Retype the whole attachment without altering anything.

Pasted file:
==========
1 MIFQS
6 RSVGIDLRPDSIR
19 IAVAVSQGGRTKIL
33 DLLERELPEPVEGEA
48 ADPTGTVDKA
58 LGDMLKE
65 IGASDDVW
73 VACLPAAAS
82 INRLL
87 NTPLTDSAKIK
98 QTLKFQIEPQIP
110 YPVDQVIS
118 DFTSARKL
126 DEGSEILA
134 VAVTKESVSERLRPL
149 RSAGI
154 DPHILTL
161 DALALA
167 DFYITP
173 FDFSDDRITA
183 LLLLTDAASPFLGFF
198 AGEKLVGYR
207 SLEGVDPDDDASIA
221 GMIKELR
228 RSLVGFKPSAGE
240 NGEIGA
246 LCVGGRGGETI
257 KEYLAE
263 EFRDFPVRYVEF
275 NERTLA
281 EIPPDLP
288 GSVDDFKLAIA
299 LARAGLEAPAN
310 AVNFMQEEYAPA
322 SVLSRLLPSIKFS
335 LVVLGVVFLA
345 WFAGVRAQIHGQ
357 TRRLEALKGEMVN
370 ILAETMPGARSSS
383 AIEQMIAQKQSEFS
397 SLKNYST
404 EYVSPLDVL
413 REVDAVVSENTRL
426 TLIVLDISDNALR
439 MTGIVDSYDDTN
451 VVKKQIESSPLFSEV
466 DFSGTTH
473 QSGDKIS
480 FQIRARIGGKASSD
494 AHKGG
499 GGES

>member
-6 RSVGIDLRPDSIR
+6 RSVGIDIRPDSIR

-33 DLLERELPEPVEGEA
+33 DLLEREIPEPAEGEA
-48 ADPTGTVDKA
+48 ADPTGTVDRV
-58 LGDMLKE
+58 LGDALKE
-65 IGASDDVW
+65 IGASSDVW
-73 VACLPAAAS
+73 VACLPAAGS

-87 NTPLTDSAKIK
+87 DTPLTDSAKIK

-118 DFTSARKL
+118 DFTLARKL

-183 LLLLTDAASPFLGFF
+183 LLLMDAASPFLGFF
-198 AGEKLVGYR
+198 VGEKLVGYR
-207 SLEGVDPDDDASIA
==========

1 MIFQS
6 RSVGIDLRPDSIR
19 IAVAVSQGGRTKIL
33 DLLERELPEPVEGEA
48 ADPTGTVDKA
58 LGDMLKE
65 IGASDDVW
73 VACLPAAAS
82 INRLL
87 NTPLTDSAKIK
98 QTLKFQIEPQIP
110 YPVDQVIS
118 DFTSARKL
126 DEGSEILA
134 VAVTKESVSERLRPL
149 RSAGI
154 DPHILTL
161 DALALA
167 DFYITP
173 FDFSDDRITA
183 LLLLTDAASPFLGFF
198 AGEKLVGYR
207 SLEGVDPDDDASIA
221 GMIKELR
228 RSLVGFKPSAGE
240 NGEIGA
246 LCVGGRGGETI
257 KEYLAE
263 EFRDFPVRYVEF
275 NERTLA
281 EIPPDLP
288 GSVDDFKLAIA
299 LARAGLEAPAN
310 AVNFMQEEYAPA
322 SVLSRLLPSIKFS
335 LVVLGVVFLA
345 WFAGVRAQIHGQ
357 TRRLEALKGEMVN
370 ILAETMPGARSSS
383 AIEQMIAQKQSEFS
397 SLKNYST
404 EYVSPLDVL
413 REVDAVVSENTRL
426 TLIVLDISDNALR
439 MTGIVDSYDDTN
451 VVKKQIESSPLFSEV
466 DFSGTTH
473 QSGDKIS
480 FQIRARIGGKASSD
494 AHKGG
499 GGES

>member
-6 RSVGIDLRPDSIR
+6 RSVGIDIRPDSIR

-33 DLLERELPEPVEGEA
+33 DLLEREIPEPAEGEA
-48 ADPTGTVDKA
+48 ADPTGTVDRV
-58 LGDMLKE
+58 LGDALKE
-65 IGASDDVW
+65 IGASSDVW
-73 VACLPAAAS
+73 VACLPAAGS

-87 NTPLTDSAKIK
+87 DTPLTDSAKIK

-118 DFTSARKL
+118 DFTLARKL

-183 LLLLTDAASPFLGFF
+183 LLLMDAASPFLGFF
-198 AGEKLVGYR
+198 VGEKLVGYR
-207 SLEGVDPDDDASIA